INDIA has made headlines for its intolerance towards beef consumption, and recently, Union Tourism Minister K.J. Alphons kicked off a row by saying that overseas tourists should eat beef in their own countries before visiting India.
Speaking on the sidelines of the 33rd annual convention of the Indian Association of Tour Operators (IATO) in Odisha’s capital city Bhubaneswar, Alphons said: “They (foreign tourists) can consume beef in their respective countries and then come here.”
Alphons – who took over as Minister of State for Tourism last week – made the comment when asked about whether cow vigilantism and restrictions on beef consumption in several states had affected India’s hospitality sector.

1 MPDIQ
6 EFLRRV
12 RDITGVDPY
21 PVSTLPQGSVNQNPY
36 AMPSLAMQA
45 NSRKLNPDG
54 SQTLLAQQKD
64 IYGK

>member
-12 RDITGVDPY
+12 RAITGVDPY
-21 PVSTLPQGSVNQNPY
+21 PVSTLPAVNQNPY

However, just days before the IATO event, Alphons dismissed concerns over cow vigilantism and said that Prime Minister Narendra Modi’s administration was a tolerant one.
He said, “The BJP (Bharatiya Janata Party) does not mandate that beef cannot be eaten. We don’t dictate food habits in any place. It is for the people to decide.”
India has long been embroiled in a “food war” over the consumption of beef. The BBC reported vigilante groups that call for the ban of beef sales had been formed and they’ve attempted to bring down those who transport beef products.
In the Hindu-majority country, cows are considered sacred and beef-eating Muslims have been called out during police raids.